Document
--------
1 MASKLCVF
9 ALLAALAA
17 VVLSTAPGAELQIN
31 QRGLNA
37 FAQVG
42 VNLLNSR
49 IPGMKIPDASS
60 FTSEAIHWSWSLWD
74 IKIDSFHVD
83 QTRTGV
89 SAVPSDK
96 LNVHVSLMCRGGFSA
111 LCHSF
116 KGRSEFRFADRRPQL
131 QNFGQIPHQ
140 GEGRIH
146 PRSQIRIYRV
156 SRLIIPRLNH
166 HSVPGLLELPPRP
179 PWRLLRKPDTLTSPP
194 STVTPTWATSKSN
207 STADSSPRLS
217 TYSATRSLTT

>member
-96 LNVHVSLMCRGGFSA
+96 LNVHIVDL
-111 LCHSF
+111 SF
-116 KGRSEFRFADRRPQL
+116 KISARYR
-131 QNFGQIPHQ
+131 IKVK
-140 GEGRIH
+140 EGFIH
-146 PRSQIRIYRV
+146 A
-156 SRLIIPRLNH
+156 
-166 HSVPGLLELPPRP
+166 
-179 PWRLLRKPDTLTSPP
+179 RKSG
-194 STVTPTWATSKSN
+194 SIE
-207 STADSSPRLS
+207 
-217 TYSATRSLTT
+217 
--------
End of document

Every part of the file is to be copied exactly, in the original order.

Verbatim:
1 MASKLCVF
9 ALLAALAA
17 VVLSTAPGAELQIN
31 QRGLNA
37 FAQVG
42 VNLLNSR
49 IPGMKIPDASS
60 FTSEAIHWSWSLWD
74 IKIDSFHVD
83 QTRTGV
89 SAVPSDK
96 LNVHVSLMCRGGFSA
111 LCHSF
116 KGRSEFRFADRRPQL
131 QNFGQIPHQ
140 GEGRIH
146 PRSQIRIYRV
156 SRLIIPRLNH
166 HSVPGLLELPPRP
179 PWRLLRKPDTLTSPP
194 STVTPTWATSKSN
207 STADSSPRLS
217 TYSATRSLTT

>member
-96 LNVHVSLMCRGGFSA
+96 LNVHIVDL
-111 LCHSF
+111 SF
-116 KGRSEFRFADRRPQL
+116 KISARYR
-131 QNFGQIPHQ
+131 IKVK
-140 GEGRIH
+140 EGFIH
-146 PRSQIRIYRV
+146 A
-156 SRLIIPRLNH
+156 
-166 HSVPGLLELPPRP
+166 
-179 PWRLLRKPDTLTSPP
+179 RKSG
-194 STVTPTWATSKSN
+194 SIE
-207 STADSSPRLS
+207 
-217 TYSATRSLTT
+217 